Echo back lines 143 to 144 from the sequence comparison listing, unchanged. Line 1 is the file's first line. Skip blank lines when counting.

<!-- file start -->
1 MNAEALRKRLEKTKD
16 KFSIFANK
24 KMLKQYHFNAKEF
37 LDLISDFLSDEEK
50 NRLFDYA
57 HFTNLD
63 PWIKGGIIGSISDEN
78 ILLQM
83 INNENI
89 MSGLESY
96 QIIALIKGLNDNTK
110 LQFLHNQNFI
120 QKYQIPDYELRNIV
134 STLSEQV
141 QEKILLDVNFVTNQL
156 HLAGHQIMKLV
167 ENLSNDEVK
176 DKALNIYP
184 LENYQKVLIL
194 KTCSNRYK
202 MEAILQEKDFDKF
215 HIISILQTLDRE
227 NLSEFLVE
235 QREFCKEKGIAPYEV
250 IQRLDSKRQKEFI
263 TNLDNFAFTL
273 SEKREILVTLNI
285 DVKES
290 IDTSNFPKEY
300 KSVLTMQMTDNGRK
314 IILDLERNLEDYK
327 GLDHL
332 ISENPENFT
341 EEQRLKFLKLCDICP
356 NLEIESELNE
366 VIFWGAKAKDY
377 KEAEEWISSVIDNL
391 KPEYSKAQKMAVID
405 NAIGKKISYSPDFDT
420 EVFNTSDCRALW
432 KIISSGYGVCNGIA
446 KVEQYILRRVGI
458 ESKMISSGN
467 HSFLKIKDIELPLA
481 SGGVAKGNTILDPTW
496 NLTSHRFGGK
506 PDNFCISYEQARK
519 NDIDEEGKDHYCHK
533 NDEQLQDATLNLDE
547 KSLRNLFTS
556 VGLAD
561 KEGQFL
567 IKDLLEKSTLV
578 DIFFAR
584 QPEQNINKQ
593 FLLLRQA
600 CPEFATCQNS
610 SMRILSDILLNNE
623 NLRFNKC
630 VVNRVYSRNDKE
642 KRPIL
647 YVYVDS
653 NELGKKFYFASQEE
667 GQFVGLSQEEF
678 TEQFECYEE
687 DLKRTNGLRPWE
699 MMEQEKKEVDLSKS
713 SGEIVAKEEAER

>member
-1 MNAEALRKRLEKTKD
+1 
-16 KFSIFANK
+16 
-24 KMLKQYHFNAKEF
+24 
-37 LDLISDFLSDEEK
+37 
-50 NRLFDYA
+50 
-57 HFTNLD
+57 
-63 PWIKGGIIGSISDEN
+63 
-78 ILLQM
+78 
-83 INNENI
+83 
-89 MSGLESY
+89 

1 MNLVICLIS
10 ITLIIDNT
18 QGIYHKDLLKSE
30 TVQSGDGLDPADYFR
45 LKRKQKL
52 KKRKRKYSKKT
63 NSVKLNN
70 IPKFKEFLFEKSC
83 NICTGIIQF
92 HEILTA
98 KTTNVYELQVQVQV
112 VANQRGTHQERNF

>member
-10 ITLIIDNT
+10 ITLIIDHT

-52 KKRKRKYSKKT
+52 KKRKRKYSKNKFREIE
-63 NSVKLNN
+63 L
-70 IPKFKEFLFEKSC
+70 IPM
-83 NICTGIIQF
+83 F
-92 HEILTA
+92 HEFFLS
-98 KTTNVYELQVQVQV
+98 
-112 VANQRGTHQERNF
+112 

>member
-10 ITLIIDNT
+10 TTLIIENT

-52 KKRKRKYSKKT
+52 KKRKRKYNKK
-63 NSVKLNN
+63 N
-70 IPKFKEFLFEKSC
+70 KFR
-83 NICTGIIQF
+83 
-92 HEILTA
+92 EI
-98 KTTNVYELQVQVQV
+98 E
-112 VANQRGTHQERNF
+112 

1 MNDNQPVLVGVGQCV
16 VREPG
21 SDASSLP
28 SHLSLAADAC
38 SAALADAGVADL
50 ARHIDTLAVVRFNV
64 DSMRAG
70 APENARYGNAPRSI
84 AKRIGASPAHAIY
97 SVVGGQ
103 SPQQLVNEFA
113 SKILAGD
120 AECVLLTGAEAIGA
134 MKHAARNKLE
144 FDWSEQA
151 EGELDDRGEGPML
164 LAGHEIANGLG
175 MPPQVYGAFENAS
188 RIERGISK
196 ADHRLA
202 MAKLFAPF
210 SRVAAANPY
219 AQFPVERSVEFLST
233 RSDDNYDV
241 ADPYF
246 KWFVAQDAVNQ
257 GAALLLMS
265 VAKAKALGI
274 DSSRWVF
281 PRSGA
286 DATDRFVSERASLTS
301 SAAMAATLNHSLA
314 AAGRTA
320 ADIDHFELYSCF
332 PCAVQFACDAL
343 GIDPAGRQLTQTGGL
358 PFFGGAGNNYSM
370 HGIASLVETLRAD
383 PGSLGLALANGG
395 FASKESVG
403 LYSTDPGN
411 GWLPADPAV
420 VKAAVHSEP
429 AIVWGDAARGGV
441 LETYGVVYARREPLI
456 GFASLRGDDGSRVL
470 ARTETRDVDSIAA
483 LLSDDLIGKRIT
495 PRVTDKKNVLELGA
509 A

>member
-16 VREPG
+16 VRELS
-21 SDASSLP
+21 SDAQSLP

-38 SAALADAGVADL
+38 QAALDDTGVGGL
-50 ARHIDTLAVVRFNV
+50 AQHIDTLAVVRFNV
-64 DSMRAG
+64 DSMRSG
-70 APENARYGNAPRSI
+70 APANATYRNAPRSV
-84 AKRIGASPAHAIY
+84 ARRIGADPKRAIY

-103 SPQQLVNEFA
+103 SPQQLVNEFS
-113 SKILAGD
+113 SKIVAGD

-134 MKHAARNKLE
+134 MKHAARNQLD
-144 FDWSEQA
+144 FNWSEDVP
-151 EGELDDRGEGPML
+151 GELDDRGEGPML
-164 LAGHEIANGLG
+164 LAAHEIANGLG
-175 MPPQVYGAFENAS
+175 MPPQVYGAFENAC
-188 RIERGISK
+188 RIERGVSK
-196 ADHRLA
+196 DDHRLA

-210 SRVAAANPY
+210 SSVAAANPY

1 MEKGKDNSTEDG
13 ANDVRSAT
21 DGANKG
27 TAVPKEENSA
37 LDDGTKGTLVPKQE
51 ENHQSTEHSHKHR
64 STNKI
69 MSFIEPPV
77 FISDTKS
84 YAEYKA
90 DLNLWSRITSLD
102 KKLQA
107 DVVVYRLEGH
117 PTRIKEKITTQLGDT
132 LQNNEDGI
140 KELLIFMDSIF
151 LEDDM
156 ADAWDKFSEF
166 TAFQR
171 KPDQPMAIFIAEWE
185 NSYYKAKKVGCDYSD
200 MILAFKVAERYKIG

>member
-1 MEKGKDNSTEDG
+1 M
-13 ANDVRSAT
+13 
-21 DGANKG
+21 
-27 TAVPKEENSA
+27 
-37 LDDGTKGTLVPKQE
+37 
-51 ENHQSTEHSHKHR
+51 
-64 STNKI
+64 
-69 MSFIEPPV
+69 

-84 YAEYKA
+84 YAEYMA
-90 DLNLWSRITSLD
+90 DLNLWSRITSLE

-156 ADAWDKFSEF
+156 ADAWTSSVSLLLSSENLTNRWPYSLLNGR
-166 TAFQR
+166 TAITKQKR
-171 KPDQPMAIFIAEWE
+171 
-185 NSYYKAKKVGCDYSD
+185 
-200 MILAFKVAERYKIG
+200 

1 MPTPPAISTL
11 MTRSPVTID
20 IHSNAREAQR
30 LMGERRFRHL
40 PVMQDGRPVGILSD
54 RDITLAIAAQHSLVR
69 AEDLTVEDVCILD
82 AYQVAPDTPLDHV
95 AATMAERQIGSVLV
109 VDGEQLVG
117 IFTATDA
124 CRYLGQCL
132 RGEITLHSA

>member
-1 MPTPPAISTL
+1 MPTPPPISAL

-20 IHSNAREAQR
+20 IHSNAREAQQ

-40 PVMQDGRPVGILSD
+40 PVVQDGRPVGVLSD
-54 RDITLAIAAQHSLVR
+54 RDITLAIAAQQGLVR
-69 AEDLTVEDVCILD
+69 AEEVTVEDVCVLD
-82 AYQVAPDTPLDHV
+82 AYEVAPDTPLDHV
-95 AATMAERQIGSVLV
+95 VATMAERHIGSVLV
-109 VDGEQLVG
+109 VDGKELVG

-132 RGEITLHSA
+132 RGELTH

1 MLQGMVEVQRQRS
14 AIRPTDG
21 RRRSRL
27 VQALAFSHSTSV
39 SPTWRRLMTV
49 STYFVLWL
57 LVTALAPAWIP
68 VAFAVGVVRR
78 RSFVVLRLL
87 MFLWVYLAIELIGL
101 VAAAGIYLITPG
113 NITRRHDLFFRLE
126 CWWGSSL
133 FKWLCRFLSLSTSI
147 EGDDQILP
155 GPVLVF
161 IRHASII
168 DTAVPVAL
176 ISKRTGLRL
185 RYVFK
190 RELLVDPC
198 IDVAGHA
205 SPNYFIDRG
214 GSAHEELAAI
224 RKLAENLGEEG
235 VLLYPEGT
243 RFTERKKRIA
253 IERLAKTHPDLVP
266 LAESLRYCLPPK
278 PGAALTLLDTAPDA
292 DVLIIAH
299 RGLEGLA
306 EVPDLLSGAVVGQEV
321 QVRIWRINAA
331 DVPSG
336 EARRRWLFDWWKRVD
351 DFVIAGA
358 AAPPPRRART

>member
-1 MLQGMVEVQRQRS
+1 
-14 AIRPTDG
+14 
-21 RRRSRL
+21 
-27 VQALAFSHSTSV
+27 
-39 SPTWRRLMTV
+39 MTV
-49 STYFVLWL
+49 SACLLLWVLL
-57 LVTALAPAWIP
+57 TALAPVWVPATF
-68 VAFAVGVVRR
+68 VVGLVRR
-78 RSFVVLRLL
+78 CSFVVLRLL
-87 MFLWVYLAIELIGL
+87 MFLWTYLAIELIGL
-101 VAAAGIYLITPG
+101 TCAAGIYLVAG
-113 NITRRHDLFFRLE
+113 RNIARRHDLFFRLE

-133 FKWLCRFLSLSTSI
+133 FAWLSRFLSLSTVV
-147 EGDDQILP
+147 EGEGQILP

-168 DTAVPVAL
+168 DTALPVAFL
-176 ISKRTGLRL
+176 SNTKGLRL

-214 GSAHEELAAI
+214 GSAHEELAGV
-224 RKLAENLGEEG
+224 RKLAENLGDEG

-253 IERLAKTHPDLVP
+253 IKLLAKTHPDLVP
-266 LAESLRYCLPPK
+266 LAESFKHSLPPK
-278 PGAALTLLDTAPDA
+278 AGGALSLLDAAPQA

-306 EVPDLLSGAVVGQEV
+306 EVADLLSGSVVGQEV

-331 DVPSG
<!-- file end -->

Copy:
70 APENARYGNAPRSI
84 AKRIGASPAHAIY